Thomas Farrell

Yes. We'll be converting some of our existing pipes to wet to be able to provide liquids, et cetera. So the reason why this facility will be extremely competitive, and has been in the market, that's why it's sold out, is because we were able to integrate it with our existing gathering pipeline system. It's -- now the Utica Shale and the Marcellus Shale is bisected by Dominion Transmission's pipeline. And there are other pipelines, of course, in the same region. But this is our backyard and we've been there for 75 years and we have the infrastructure there to exploit the opportunities.

Paul Ridzon - KeyBanc Capital Markets Inc.

So what's the implication of Massachusetts not being part of Casper with regards to Brayton Point?

Thomas Farrell

The implication is that we are -- we don't have to comply with the regulations. So whatever the limitations on admissions, et cetera, are inapplicable to Brayton Point and to Manchester Street.

Paul Ridzon - KeyBanc Capital Markets Inc.

So that makes them that much more competitive. Okay. Who's the EPC contractor on Warren County?

Thomas Farrell

BMZ [ph], Burns MacZachary [ph].

Paul Ridzon - KeyBanc Capital Markets Inc.

And then finally -- the more -- every quarter, it seems like there's more projects in the pipe. I mean, at some point do we need to revisit the 5% to 6% growth?

Thomas Farrell

Not at this time.

Operator

Our next question comes from Jonathan Arnold with Deutsche Bank.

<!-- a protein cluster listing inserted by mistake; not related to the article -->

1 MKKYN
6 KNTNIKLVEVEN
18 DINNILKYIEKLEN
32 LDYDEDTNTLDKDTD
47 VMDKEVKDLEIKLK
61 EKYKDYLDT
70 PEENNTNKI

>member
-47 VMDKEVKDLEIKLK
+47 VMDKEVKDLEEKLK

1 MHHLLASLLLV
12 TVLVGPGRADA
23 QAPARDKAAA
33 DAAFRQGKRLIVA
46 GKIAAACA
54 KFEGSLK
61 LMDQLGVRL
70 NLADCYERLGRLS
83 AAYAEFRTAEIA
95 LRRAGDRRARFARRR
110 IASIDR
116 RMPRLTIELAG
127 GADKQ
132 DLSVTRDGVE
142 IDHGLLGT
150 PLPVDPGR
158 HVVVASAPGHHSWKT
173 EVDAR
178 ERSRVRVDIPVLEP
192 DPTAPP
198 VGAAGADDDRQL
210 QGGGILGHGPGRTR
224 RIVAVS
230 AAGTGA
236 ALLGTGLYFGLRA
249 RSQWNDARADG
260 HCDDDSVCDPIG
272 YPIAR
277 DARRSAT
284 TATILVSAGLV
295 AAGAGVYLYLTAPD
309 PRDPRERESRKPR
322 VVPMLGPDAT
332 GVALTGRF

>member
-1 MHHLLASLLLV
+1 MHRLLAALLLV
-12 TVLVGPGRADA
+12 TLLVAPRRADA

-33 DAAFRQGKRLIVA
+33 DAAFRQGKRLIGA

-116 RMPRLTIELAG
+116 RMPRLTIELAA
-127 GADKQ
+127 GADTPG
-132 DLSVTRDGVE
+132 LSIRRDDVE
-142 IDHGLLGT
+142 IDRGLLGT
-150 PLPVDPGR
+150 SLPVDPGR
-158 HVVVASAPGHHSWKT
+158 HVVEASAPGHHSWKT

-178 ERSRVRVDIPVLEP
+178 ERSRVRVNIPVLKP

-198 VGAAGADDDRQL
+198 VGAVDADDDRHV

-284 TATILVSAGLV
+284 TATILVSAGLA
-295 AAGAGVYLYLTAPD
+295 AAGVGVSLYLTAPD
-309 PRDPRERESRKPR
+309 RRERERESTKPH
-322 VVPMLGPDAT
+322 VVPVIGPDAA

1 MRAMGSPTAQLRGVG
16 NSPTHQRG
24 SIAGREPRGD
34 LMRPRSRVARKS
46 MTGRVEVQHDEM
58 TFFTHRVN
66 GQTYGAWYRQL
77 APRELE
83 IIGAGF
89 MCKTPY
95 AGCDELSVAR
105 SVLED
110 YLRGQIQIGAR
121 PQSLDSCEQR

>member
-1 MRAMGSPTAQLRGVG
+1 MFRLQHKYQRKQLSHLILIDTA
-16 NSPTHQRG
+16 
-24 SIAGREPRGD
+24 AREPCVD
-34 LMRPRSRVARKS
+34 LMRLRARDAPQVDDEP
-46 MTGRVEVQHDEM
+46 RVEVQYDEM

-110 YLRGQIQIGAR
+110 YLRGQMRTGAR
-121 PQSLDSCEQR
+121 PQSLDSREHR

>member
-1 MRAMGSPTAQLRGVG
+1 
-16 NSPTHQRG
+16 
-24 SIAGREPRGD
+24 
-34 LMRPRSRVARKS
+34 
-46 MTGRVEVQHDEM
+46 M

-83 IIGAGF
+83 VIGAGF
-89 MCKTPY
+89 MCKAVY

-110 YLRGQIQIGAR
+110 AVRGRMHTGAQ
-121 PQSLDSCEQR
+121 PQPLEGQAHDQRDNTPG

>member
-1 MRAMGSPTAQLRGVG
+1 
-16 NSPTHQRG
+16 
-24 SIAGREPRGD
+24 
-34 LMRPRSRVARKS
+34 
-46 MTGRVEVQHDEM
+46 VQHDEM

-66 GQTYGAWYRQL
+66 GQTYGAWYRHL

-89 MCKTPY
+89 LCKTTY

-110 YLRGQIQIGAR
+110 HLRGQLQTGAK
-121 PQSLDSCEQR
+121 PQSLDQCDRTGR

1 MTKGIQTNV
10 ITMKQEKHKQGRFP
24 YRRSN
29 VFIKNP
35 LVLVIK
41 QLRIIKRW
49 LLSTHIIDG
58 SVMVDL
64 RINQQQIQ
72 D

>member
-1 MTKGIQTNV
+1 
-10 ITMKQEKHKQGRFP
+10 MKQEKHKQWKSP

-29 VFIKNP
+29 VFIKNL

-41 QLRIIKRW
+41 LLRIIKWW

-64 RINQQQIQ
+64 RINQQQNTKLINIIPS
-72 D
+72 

Jonathan Arnold - Deutsche Bank AG

Just curious on you're halfway through the year, you've had a couple of decent quarters. You nearly had a 10% range on the third quarter. Power prices are pretty well hedged for the rest of the year, but still a $0.30 range on the '11 guidance. Is that just a -- we'll revisit it when we get the third quarter down? Or what are the things that could really move you that much at this stage?

Mark McGettrick

Jonathan, this is Mark. I think halfway through the year, as you know, we're a pretty weather-sensitive company in Virginia. We think to talk about any change in range at this early in the year will be premature. We'll see where we are at the end of the third quarter. But again, it's -- we're a third quarter company really on the electric side and we'd like to see what those results are before we talk about the range.

Jonathan Arnold - Deutsche Bank AG

And if I may, on the NEPOOL fleet, it looked like you ran a good bit less than you anticipated in the second quarter, that you still managed to kind of deliver a number price-wise close to your hedge price. What was the reason for kind of -- there was it just dispatch? Was it operational issues? What pushed you off that generation target?

Mark McGettrick

Jonathan, it's really market issues where we could replace our generation at a equal or lower cost with market purchases to settle our hedges. So those units didn't run as much, but we were able to make the same contribution as we would expect in running those units.

Operator

Our next question comes from Paul Fremont with Jefferies.

Paul Fremont - Jefferies & Company, Inc.

When I look at the estimated annual NGL sales guidance, I guess it's on Page 29 of your packet, does the number for 2013 include the Natrium plant or is that not in there?